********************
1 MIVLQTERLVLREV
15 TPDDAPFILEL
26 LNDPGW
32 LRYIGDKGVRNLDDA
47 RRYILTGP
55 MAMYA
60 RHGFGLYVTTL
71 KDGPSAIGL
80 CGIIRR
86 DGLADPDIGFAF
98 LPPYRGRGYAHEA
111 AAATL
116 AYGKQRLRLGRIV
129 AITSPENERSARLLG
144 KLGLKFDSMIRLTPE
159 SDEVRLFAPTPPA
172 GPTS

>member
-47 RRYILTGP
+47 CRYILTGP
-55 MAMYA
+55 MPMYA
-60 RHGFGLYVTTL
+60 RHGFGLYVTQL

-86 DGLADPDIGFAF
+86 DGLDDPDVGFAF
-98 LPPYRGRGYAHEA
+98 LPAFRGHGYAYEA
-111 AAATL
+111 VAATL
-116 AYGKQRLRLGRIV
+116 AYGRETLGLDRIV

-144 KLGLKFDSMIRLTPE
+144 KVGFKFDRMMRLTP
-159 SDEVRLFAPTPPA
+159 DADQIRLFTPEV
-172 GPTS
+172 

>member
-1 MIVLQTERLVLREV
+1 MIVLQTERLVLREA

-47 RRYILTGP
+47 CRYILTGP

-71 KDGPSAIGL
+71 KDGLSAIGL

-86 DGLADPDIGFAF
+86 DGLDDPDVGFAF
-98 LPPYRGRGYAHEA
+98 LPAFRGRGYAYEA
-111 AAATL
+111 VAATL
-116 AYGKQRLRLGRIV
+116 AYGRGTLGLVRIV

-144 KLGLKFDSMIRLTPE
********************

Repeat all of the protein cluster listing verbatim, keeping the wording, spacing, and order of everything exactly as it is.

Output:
1 MIVLQTERLVLREV
15 TPDDAPFILEL
26 LNDPGW
32 LRYIGDKGVRNLDDA
47 RRYILTGP
55 MAMYA
60 RHGFGLYVTTL
71 KDGPSAIGL
80 CGIIRR
86 DGLADPDIGFAF
98 LPPYRGRGYAHEA
111 AAATL
116 AYGKQRLRLGRIV
129 AITSPENERSARLLG
144 KLGLKFDSMIRLTPE
159 SDEVRLFAPTPPA
172 GPTS

>member
-47 RRYILTGP
+47 CRYILTGP
-55 MAMYA
+55 MPMYA
-60 RHGFGLYVTTL
+60 RHGFGLYVTQL

-86 DGLADPDIGFAF
+86 DGLDDPDVGFAF
-98 LPPYRGRGYAHEA
+98 LPAFRGHGYAYEA
-111 AAATL
+111 VAATL
-116 AYGKQRLRLGRIV
+116 AYGRETLGLDRIV

-144 KLGLKFDSMIRLTPE
+144 KVGFKFDRMMRLTP
-159 SDEVRLFAPTPPA
+159 DADQIRLFTPEV
-172 GPTS
+172 

>member
-1 MIVLQTERLVLREV
+1 MIVLQTERLVLREA

-47 RRYILTGP
+47 CRYILTGP

-71 KDGPSAIGL
+71 KDGLSAIGL

-86 DGLADPDIGFAF
+86 DGLDDPDVGFAF
-98 LPPYRGRGYAHEA
+98 LPAFRGRGYAYEA
-111 AAATL
+111 VAATL
-116 AYGKQRLRLGRIV
+116 AYGRGTLGLVRIV

-144 KLGLKFDSMIRLTPE